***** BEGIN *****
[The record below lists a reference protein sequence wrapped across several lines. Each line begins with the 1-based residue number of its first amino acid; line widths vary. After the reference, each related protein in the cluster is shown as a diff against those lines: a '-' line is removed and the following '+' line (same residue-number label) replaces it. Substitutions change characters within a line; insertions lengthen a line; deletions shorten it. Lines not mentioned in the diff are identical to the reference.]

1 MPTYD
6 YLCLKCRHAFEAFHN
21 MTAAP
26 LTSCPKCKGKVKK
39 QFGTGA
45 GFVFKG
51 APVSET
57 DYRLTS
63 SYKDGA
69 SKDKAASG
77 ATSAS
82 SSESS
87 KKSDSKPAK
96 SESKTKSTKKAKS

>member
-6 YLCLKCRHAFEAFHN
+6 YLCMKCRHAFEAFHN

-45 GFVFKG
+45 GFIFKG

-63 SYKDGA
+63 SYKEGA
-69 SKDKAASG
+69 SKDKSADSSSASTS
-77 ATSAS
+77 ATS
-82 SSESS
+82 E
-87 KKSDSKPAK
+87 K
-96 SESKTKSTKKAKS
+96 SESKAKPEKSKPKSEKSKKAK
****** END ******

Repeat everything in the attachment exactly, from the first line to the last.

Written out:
[The record below lists a reference protein sequence wrapped across several lines. Each line begins with the 1-based residue number of its first amino acid; line widths vary. After the reference, each related protein in the cluster is shown as a diff against those lines: a '-' line is removed and the following '+' line (same residue-number label) replaces it. Substitutions change characters within a line; insertions lengthen a line; deletions shorten it. Lines not mentioned in the diff are identical to the reference.]

1 MPTYD
6 YLCLKCRHAFEAFHN
21 MTAAP
26 LTSCPKCKGKVKK
39 QFGTGA
45 GFVFKG
51 APVSET
57 DYRLTS
63 SYKDGA
69 SKDKAASG
77 ATSAS
82 SSESS
87 KKSDSKPAK
96 SESKTKSTKKAKS

>member
-6 YLCLKCRHAFEAFHN
+6 YLCMKCRHAFEAFHN

-45 GFVFKG
+45 GFIFKG

-63 SYKDGA
+63 SYKEGA
-69 SKDKAASG
+69 SKDKSADSSSASTS
-77 ATSAS
+77 ATS
-82 SSESS
+82 E
-87 KKSDSKPAK
+87 K
-96 SESKTKSTKKAKS
+96 SESKAKPEKSKPKSEKSKKAK